Age isn’t just a number: New research shows song sparrows are affected by climate change differently depending on age
Climate change affects many species, but can it affect a particular one as a whole? Two studies from the University of California, Davis, and Point Blue Conservation Science have some interesting theories. Through their research of using the various stages and ages of individuals in a species, they have not only predicted how climate change could affect a species, but also why.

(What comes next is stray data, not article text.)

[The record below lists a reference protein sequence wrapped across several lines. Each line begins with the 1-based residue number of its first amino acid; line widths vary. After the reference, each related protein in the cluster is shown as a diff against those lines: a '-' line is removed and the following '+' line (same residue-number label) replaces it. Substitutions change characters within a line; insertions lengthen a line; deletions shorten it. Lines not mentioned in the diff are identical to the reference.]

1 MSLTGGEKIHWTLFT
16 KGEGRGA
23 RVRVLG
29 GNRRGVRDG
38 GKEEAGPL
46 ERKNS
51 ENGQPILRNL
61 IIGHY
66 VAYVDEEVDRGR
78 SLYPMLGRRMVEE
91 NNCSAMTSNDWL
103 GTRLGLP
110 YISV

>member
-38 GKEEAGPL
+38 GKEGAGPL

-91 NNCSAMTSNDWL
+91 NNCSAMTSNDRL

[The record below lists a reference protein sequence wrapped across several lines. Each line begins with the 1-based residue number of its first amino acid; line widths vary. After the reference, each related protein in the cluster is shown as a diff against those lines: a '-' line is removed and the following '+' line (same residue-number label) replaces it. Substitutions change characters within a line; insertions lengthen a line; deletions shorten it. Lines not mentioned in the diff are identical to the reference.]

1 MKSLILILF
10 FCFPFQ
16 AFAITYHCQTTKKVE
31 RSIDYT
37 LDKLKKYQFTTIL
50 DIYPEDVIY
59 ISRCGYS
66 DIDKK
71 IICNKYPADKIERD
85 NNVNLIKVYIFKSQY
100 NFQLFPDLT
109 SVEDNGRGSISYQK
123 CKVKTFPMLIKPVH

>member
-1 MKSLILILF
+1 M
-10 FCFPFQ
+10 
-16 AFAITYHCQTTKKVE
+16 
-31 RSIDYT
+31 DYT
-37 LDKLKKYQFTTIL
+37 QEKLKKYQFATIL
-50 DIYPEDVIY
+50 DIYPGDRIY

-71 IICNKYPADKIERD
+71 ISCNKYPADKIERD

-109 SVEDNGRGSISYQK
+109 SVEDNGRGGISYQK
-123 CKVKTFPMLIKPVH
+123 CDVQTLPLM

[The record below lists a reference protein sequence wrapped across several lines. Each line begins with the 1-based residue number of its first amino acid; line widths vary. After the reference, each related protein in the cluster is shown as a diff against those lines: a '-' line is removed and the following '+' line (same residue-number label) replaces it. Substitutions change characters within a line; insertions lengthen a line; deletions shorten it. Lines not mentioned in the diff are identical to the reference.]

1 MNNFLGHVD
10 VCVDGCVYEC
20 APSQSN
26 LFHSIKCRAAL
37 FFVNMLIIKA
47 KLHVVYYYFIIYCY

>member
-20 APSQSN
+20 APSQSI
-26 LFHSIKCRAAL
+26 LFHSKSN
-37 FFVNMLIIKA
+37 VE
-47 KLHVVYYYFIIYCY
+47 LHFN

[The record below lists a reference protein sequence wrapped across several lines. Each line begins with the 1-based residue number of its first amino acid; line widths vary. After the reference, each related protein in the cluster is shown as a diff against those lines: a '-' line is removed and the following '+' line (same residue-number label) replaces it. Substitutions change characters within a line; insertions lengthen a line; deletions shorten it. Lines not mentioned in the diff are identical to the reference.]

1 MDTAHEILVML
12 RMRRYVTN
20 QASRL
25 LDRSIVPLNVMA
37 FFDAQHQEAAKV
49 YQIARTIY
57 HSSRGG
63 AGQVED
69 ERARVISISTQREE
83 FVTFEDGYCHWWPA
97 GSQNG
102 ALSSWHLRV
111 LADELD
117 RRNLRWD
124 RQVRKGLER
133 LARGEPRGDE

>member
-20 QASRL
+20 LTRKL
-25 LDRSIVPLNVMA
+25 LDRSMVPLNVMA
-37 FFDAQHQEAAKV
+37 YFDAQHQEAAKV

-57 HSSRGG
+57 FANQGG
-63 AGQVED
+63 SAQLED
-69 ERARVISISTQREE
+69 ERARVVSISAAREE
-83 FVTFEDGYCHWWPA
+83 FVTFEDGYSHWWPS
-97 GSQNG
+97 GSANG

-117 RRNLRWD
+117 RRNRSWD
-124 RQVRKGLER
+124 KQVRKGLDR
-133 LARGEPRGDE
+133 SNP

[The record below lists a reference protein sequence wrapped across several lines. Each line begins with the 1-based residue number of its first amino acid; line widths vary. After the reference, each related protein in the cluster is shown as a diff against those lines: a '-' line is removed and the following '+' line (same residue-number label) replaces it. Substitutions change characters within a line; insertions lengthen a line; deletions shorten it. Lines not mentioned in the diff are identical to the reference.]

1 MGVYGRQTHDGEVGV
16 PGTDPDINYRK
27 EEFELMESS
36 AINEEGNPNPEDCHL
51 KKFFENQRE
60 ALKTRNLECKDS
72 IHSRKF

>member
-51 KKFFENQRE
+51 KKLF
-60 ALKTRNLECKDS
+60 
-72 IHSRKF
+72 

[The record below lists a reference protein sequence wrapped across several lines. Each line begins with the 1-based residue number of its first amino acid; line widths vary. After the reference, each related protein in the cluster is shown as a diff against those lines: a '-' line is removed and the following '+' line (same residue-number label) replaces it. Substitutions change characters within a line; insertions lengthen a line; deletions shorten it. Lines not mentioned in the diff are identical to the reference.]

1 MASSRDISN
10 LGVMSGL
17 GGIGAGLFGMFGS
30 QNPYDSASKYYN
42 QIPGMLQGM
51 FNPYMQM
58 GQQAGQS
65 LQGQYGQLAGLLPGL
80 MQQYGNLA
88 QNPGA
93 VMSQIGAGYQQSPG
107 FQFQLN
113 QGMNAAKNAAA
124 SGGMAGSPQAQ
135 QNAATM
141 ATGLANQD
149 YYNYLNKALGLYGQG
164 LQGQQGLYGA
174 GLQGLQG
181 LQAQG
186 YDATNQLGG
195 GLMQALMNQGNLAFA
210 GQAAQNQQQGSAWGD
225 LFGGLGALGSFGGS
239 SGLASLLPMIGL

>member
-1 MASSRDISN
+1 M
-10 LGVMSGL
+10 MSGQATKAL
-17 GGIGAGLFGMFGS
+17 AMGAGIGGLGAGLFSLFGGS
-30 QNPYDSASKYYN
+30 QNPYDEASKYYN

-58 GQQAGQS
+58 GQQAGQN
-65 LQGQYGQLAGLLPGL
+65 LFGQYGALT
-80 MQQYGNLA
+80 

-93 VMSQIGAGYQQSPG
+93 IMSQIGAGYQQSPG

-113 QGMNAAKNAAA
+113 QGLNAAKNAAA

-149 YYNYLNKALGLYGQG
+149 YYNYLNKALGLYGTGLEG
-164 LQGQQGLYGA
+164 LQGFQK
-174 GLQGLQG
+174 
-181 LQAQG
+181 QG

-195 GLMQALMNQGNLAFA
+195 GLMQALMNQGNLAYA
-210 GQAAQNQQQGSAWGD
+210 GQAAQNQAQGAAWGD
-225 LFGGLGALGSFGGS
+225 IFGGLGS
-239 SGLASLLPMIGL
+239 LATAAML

Lead author Kristen Dybala, a postdoctoral scholar in the UC Davis Department of Wildlife, Fish and Conservation Biology says, “To learn how climate change is expected to affect an individual population, you have to look at demography. If you don’t break it down by these different stages, you get a different understanding that may be misleading, or worse, that’s just wrong.”
In a study published today in the journal Global Change Biology, climate change had opposite projected effects for adult and juvenile song sparrows in central coastal California. While it is evident that adult survival is sensitive to cold winter weather, warmer, drier winters mean less food for juvenile sparrows during the following summer.
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